In this study we draw on these under-explored areas of insect reproduction by using the tropical, fruit-feeding butterfly Bicyclus anynana as model organism. In this species adult-derived carbohydrates are essential for egg production, without which no eggs will be produced ("income breeder" [30, 40]). Consequently, even the first eggs laid contain considerable amounts of adult-derived nutrients, followed by a quick shift towards even higher ratios . Note in this context that fruit is not necessarily a richer source of nutrients than nectar, at least in terms of carbohydrate and nitrogen content [41–44]. However, fruit may contain considerable amounts of lipids and a variety of micronutrients that may also benefit reproduction . Recent studies using this species showed that females have a significantly higher reproductive output and longer life-spans when fed with banana as compared to sugar-based diets [40, 46]. As various compounds such as lipids or amino acids had no positive effects on the above traits, it was concluded that the beneficial effects of fruit are caused by resource congruence (i.e. the use of nutrient types in a specific ration ) rather than any specific compound [40, 46]. In addition to reproductive output, here we investigate the effects of adult diet on egg composition and egg hatching success. Specifically we examine whether adult diet has a direct impact on egg composition (such that e.g. a lipid-rich diet causes an increased lipid content of eggs), and whether any potential variation in egg content is related to offspring viability.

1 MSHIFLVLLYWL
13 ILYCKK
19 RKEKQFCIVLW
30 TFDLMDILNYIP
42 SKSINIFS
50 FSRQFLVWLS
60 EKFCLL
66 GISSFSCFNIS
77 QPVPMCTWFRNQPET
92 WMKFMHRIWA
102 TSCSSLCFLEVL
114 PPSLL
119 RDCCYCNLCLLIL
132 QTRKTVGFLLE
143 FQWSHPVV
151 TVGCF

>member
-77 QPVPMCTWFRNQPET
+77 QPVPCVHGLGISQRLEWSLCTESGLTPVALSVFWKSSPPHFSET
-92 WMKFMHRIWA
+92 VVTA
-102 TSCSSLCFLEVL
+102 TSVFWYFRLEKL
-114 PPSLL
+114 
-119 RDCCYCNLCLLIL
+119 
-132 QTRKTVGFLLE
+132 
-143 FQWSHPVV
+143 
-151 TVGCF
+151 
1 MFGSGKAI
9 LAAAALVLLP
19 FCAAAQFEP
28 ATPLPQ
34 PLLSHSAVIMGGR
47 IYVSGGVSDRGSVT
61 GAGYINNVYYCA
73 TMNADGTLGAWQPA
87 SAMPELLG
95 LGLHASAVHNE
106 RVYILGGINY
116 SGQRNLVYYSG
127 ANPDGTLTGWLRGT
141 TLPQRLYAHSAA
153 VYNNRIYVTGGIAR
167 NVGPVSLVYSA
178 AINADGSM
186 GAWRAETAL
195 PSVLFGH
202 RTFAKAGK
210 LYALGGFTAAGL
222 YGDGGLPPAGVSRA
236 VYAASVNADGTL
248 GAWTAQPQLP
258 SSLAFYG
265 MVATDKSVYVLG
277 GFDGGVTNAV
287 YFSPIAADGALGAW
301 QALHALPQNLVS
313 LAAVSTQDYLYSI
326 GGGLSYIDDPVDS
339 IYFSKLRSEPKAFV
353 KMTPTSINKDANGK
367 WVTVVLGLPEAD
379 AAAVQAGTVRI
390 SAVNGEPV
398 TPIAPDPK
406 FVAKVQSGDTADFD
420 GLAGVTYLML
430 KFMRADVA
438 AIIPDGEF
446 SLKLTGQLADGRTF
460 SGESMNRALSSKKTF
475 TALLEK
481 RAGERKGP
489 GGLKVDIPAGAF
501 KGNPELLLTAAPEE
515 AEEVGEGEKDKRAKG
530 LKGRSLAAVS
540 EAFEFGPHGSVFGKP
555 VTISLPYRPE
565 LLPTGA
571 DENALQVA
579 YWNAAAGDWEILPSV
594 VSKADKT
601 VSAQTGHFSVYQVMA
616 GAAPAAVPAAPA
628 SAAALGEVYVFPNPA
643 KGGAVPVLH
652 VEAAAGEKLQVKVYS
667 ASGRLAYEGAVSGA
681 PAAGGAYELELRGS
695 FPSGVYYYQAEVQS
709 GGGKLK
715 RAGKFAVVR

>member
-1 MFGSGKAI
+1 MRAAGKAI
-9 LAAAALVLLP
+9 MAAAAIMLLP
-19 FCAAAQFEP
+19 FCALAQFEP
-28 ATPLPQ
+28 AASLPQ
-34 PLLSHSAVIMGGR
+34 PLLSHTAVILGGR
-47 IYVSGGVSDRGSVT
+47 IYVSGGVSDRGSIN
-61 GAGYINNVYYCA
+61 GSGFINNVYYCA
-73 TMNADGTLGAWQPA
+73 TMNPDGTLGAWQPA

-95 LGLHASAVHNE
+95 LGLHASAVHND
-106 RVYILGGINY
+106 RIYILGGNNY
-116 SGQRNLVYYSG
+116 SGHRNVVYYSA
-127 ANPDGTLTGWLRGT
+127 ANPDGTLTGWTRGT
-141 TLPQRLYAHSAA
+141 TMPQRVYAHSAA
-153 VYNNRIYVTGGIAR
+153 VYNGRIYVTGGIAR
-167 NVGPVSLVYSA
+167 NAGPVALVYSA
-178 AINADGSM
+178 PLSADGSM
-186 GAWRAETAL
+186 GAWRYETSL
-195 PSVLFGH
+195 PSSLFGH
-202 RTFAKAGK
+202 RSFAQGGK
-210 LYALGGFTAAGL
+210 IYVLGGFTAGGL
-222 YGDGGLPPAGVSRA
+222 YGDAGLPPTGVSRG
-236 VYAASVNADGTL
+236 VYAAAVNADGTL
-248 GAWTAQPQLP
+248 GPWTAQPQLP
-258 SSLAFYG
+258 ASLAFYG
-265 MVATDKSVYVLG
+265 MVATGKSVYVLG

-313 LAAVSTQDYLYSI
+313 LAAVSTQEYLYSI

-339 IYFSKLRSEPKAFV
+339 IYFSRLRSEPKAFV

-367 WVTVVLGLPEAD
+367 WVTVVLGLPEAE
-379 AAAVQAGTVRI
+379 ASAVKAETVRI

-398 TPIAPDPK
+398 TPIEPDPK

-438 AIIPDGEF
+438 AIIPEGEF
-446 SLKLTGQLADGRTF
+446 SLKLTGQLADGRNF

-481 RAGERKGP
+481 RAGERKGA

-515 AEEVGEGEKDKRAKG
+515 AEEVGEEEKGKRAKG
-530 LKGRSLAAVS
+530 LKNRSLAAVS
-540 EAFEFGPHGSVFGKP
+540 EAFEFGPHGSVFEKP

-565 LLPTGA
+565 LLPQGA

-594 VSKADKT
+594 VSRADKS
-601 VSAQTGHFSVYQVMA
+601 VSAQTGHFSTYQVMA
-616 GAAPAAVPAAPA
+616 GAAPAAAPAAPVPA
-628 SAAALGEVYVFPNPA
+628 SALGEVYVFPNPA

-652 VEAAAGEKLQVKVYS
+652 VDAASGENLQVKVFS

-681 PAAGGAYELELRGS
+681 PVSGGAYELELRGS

Fecundity, egg size and hatching success
Lipid content was higher in the banana and MV groups compared to all other treatments. Further, lipid content increased with female age (F4,130 = 62.0, P < 0.001), particularly in the banana and MV groups (treatment × time interaction: F4,130 = 17.7, P < 0.001). Protein content, in contrast, was significantly lower in the banana and MV than in the other groups. While protein content decreased with female age in those two treatment groups, it increased in the remaining three groups (treatment × time interaction: F4,130 = 19.0, P < 0.001). Accordingly, no overall time effect for protein content was observed (F2,130 = 2.5, P = 0.129).